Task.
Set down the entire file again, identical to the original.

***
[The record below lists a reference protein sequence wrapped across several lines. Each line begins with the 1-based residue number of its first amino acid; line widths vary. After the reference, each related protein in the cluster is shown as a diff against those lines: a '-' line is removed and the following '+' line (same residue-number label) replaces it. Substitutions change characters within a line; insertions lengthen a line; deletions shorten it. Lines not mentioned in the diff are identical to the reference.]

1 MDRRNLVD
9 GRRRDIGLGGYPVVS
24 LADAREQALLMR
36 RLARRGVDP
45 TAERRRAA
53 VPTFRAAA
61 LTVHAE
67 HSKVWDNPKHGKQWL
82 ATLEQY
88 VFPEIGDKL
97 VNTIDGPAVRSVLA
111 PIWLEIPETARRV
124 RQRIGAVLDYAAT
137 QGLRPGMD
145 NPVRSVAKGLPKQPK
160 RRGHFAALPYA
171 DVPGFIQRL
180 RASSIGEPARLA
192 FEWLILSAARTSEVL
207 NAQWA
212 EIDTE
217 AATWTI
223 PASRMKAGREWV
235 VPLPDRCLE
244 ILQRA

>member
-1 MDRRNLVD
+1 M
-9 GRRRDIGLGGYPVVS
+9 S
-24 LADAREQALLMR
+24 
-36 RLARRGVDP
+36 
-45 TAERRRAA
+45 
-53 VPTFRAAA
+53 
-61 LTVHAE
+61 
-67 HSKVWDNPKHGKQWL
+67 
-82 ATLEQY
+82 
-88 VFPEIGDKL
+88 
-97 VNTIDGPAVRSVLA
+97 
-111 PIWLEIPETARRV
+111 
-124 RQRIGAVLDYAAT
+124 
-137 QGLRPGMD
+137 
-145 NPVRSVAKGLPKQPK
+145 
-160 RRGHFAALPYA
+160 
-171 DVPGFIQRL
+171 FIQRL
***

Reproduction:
[The record below lists a reference protein sequence wrapped across several lines. Each line begins with the 1-based residue number of its first amino acid; line widths vary. After the reference, each related protein in the cluster is shown as a diff against those lines: a '-' line is removed and the following '+' line (same residue-number label) replaces it. Substitutions change characters within a line; insertions lengthen a line; deletions shorten it. Lines not mentioned in the diff are identical to the reference.]

1 MDRRNLVD
9 GRRRDIGLGGYPVVS
24 LADAREQALLMR
36 RLARRGVDP
45 TAERRRAA
53 VPTFRAAA
61 LTVHAE
67 HSKVWDNPKHGKQWL
82 ATLEQY
88 VFPEIGDKL
97 VNTIDGPAVRSVLA
111 PIWLEIPETARRV
124 RQRIGAVLDYAAT
137 QGLRPGMD
145 NPVRSVAKGLPKQPK
160 RRGHFAALPYA
171 DVPGFIQRL
180 RASSIGEPARLA
192 FEWLILSAARTSEVL
207 NAQWA
212 EIDTE
217 AATWTI
223 PASRMKAGREWV
235 VPLPDRCLE
244 ILQRA

>member
-1 MDRRNLVD
+1 M
-9 GRRRDIGLGGYPVVS
+9 S
-24 LADAREQALLMR
+24 
-36 RLARRGVDP
+36 
-45 TAERRRAA
+45 
-53 VPTFRAAA
+53 
-61 LTVHAE
+61 
-67 HSKVWDNPKHGKQWL
+67 
-82 ATLEQY
+82 
-88 VFPEIGDKL
+88 
-97 VNTIDGPAVRSVLA
+97 
-111 PIWLEIPETARRV
+111 
-124 RQRIGAVLDYAAT
+124 
-137 QGLRPGMD
+137 
-145 NPVRSVAKGLPKQPK
+145 
-160 RRGHFAALPYA
+160 
-171 DVPGFIQRL
+171 FIQRL